Geology beyond the Channel:: the beginnings of geohistory in early nineteenth-century France
Philippe Taquet, 2009. "Geology beyond the Channel:: the beginnings of geohistory in early nineteenth-century France", The Making of the Geological Society of London, C. L. E. Lewis, S. J. Knell
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As Martin Rudwick has emphatically underlined, the beginning of the nineteenth century was marked in France by an intense intellectual awakening that allowed, in the scope of Earth Sciences, new applications of research. Indeed, the joint study of rocks and their associated fossils was made in France in its earliest years by pioneers, afterwards amplified by the endowed work of Georges Cuvier and Alexandre Brongniart on the ‘Géographie minéralogique des environs de Paris’. But the integration of the study of fossils into a new geognostic practice was made possible by the combination of a number of favourable circumstances: the presence in France of such new institutions as the Muséum d’Histoire Naturelle and the Ecole des Mines where ambitious and rigorous scientific programmes, backed by a determined political power, were brought together. In these institutions young talented naturalists within premises entirely devoted to research and teaching, coupled with the presence of very diverse collections of natural history, the recruitment of competent staff and significant financial support, led to spectacular results. These studies did, of course, contribute to the rise of geology in France, but they also brought celebrity to their authors, increased the prestige of the institutions and of the authorities in place.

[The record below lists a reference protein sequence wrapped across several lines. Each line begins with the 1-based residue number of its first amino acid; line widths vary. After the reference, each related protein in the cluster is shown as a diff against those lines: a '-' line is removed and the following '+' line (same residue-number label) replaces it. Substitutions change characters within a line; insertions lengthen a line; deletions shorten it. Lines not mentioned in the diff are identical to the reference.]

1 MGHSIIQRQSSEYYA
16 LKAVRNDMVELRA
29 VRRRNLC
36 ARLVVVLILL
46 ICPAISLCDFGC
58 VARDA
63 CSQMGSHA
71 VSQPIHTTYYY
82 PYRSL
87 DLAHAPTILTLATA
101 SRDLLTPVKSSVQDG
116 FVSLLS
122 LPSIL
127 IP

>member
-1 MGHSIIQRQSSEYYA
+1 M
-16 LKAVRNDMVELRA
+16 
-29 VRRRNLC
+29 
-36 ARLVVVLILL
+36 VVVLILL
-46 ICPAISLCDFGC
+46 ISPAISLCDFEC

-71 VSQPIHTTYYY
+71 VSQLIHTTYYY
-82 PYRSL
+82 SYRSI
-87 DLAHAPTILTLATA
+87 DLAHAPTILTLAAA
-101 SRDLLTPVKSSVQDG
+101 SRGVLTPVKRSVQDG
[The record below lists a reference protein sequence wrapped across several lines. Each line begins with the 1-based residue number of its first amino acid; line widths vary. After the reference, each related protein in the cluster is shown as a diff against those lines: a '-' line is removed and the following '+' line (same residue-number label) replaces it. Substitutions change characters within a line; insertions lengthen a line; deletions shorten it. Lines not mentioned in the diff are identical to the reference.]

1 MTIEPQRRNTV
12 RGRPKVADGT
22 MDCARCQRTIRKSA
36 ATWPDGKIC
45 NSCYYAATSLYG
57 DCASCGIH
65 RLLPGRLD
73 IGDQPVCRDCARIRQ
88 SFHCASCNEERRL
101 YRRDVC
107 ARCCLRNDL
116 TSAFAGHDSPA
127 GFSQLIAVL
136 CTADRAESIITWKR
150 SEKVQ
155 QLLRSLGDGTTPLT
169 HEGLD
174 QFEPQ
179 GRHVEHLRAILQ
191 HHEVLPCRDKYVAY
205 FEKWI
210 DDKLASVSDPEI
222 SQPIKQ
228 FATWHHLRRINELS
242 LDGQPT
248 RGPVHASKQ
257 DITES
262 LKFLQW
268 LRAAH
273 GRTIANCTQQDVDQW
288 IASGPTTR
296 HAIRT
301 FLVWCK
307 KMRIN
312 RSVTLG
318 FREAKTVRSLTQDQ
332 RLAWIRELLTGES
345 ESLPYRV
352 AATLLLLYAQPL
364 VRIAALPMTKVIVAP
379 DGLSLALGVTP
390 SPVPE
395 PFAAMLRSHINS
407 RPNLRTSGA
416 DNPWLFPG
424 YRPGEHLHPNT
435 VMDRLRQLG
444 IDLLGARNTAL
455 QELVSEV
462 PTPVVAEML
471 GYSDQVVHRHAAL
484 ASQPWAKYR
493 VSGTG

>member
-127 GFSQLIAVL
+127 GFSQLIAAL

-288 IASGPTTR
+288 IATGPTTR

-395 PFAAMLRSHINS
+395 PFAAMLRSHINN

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The Making of the Geological Society of London
Founded in 1807, the Geological Society of London became the world’s first learned society devoted to the Earth sciences. In celebration of the Society’s 200-year history, this book commemorates the lives of the Society’s 13 founders and sets geology in its national and European context at the turn of the nineteenth century. In Britain, geology was emerging as a subject in its own right from three closely related disciplines — chemistry, mineralogy and medicine — disciplines that reflect the principal professions and interests of the founders. The tremendous energy and cooperation of these 13 men, about whom little was previously known, quickly mobilized like-minded men around the country and fuelled the nation’s passion for geology; an enthusiasm that soon spread to America and Australia. Two previously unpublished works from this period, essential to understanding the founding of the Society, are reproduced here for the first time. The book closes with a review of the Society’s 2007 Bicentenary celebrations.